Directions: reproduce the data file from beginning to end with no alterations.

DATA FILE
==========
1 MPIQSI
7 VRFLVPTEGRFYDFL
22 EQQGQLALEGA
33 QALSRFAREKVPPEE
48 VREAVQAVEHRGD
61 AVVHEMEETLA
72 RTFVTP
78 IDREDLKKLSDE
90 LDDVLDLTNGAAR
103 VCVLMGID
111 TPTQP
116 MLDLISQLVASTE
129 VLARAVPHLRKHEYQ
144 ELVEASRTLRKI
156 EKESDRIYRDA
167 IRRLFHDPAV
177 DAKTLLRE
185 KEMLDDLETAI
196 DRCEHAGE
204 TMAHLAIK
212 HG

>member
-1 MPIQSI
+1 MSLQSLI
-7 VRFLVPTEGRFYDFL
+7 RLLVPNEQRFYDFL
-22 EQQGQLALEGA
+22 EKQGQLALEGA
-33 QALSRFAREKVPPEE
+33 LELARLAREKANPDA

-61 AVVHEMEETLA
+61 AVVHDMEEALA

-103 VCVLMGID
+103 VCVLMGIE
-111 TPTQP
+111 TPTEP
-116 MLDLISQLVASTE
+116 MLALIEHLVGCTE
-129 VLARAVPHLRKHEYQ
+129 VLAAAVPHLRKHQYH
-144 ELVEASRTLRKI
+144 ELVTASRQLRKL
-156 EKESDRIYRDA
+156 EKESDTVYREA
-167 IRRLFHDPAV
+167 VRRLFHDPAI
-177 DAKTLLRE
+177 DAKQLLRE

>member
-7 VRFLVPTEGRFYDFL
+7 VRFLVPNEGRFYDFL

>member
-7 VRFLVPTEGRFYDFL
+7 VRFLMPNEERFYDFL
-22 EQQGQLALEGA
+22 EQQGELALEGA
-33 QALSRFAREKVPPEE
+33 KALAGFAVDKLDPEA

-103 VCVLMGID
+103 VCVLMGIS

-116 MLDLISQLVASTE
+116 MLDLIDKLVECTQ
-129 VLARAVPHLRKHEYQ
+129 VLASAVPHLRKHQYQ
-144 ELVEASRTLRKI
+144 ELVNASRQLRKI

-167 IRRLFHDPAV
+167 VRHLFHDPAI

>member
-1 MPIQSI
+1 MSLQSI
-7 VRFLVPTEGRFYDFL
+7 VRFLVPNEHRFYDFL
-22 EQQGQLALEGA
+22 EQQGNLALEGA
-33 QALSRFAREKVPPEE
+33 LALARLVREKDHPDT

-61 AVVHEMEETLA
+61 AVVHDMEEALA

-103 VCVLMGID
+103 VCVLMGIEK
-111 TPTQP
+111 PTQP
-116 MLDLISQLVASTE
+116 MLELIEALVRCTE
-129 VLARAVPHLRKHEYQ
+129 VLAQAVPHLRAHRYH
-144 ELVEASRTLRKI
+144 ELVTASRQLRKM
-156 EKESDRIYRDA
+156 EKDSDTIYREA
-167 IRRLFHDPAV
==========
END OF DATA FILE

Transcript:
1 MPIQSI
7 VRFLVPTEGRFYDFL
22 EQQGQLALEGA
33 QALSRFAREKVPPEE
48 VREAVQAVEHRGD
61 AVVHEMEETLA
72 RTFVTP
78 IDREDLKKLSDE
90 LDDVLDLTNGAAR
103 VCVLMGID
111 TPTQP
116 MLDLISQLVASTE
129 VLARAVPHLRKHEYQ
144 ELVEASRTLRKI
156 EKESDRIYRDA
167 IRRLFHDPAV
177 DAKTLLRE
185 KEMLDDLETAI
196 DRCEHAGE
204 TMAHLAIK
212 HG

>member
-1 MPIQSI
+1 MSLQSLI
-7 VRFLVPTEGRFYDFL
+7 RLLVPNEQRFYDFL
-22 EQQGQLALEGA
+22 EKQGQLALEGA
-33 QALSRFAREKVPPEE
+33 LELARLAREKANPDA

-61 AVVHEMEETLA
+61 AVVHDMEEALA

-103 VCVLMGID
+103 VCVLMGIE
-111 TPTQP
+111 TPTEP
-116 MLDLISQLVASTE
+116 MLALIEHLVGCTE
-129 VLARAVPHLRKHEYQ
+129 VLAAAVPHLRKHQYH
-144 ELVEASRTLRKI
+144 ELVTASRQLRKL
-156 EKESDRIYRDA
+156 EKESDTVYREA
-167 IRRLFHDPAV
+167 VRRLFHDPAI
-177 DAKTLLRE
+177 DAKQLLRE

>member
-7 VRFLVPTEGRFYDFL
+7 VRFLVPNEGRFYDFL

>member
-7 VRFLVPTEGRFYDFL
+7 VRFLMPNEERFYDFL
-22 EQQGQLALEGA
+22 EQQGELALEGA
-33 QALSRFAREKVPPEE
+33 KALAGFAVDKLDPEA

-103 VCVLMGID
+103 VCVLMGIS

-116 MLDLISQLVASTE
+116 MLDLIDKLVECTQ
-129 VLARAVPHLRKHEYQ
+129 VLASAVPHLRKHQYQ
-144 ELVEASRTLRKI
+144 ELVNASRQLRKI

-167 IRRLFHDPAV
+167 VRHLFHDPAI

>member
-1 MPIQSI
+1 MSLQSI
-7 VRFLVPTEGRFYDFL
+7 VRFLVPNEHRFYDFL
-22 EQQGQLALEGA
+22 EQQGNLALEGA
-33 QALSRFAREKVPPEE
+33 LALARLVREKDHPDT

-61 AVVHEMEETLA
+61 AVVHDMEEALA

-103 VCVLMGID
+103 VCVLMGIEK
-111 TPTQP
+111 PTQP
-116 MLDLISQLVASTE
+116 MLELIEALVRCTE
-129 VLARAVPHLRKHEYQ
+129 VLAQAVPHLRAHRYH
-144 ELVEASRTLRKI
+144 ELVTASRQLRKM
-156 EKESDRIYRDA
+156 EKDSDTIYREA
-167 IRRLFHDPAV